American officials announced in July 2014 that Chinese hackers had breached the computer network of the Office of Personnel Management in March. They said they believe the hackers were targeting employees applying for top security clearances. It remained unclear how far the hackers got into the agency's network before authorities detected their presence and blocked them.

Russia and China Sign Gas Accord

After a decade of discussion, Russia's Gazprom signed a deal to sell natural gas to China's National Petroleum Corporation in May 2014. The deal was a $400 billion, 30-year supply contract for 38 billion cubic meters of gas per year. The supply would start in 2018. The fuel would come from a new pipeline in eastern Siberia.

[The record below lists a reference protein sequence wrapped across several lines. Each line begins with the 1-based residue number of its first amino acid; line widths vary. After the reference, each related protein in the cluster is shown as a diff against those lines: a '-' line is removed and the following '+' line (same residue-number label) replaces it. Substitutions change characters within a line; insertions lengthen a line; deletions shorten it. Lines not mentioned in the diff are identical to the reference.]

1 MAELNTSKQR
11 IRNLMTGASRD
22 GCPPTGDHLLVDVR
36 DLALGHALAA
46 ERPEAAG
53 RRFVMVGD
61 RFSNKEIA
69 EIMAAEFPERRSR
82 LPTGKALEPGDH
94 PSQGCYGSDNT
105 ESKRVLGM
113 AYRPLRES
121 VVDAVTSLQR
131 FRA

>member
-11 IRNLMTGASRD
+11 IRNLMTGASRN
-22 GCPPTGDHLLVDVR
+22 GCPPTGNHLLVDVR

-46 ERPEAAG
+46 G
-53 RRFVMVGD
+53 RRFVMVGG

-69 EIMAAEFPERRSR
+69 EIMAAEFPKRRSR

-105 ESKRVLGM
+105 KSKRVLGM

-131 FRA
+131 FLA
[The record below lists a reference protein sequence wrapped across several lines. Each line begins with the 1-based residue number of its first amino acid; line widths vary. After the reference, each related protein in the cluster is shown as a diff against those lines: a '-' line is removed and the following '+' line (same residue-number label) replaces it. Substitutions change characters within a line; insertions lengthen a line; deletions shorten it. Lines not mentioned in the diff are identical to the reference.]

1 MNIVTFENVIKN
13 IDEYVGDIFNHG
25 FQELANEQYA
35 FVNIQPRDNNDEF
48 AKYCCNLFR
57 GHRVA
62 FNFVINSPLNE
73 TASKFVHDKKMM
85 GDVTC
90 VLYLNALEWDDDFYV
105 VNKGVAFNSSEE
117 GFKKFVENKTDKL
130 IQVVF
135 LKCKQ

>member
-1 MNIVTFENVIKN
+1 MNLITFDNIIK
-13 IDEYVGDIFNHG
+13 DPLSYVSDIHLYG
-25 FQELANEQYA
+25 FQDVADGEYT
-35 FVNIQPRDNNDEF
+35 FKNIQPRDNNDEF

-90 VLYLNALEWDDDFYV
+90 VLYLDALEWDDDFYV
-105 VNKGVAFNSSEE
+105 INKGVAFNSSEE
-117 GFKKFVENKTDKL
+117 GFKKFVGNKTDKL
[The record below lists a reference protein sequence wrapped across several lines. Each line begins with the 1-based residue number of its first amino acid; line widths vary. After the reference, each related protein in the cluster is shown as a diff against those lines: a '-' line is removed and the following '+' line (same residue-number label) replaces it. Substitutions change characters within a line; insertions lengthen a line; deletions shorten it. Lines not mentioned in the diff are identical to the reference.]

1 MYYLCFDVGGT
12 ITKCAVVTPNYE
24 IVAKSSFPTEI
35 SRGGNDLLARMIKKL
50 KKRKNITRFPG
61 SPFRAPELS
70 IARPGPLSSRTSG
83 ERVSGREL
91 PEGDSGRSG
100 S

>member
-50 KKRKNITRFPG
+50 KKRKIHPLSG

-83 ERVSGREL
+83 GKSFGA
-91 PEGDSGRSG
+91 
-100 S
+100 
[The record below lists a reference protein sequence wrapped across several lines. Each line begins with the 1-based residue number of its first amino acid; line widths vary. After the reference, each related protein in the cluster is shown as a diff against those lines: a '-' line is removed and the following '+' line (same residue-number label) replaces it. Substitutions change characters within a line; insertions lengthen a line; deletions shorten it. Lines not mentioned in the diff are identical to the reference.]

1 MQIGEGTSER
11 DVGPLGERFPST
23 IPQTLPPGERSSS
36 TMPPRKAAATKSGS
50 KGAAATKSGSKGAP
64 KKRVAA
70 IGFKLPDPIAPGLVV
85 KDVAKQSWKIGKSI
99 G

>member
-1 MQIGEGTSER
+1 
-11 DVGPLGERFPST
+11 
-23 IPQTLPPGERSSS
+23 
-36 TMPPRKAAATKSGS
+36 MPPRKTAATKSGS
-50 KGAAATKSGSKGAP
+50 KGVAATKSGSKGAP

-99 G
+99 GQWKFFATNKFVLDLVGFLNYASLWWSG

By 2014, China consumed about 4% of the world's gas, but about half of the world's iron ore, coal, and copper. However, China was on its way to being the world's biggest gas user by 2035. The deal was finalized during Russian President Vladimir Putin's visit to Shanghai.

See also Encyclopedia: China.
U.S. State Dept. Country Notes: China
National Bureau of Statistics of China: www.stats.gov.cn/english/index.htm